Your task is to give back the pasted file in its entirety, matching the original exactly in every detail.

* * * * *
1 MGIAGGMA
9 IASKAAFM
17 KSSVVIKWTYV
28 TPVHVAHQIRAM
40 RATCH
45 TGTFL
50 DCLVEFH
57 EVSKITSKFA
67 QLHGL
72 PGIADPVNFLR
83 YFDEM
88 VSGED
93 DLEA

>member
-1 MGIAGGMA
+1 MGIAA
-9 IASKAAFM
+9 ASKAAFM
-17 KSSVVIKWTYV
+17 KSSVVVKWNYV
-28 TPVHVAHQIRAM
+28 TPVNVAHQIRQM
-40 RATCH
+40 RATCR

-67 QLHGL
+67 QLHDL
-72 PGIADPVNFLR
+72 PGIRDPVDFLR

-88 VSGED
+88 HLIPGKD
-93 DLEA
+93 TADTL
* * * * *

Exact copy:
1 MGIAGGMA
9 IASKAAFM
17 KSSVVIKWTYV
28 TPVHVAHQIRAM
40 RATCH
45 TGTFL
50 DCLVEFH
57 EVSKITSKFA
67 QLHGL
72 PGIADPVNFLR
83 YFDEM
88 VSGED
93 DLEA

>member
-1 MGIAGGMA
+1 MGIAA
-9 IASKAAFM
+9 ASKAAFM
-17 KSSVVIKWTYV
+17 KSSVVVKWNYV
-28 TPVHVAHQIRAM
+28 TPVNVAHQIRQM
-40 RATCH
+40 RATCR

-67 QLHGL
+67 QLHDL
-72 PGIADPVNFLR
+72 PGIRDPVDFLR

-88 VSGED
+88 HLIPGKD
-93 DLEA
+93 TADTL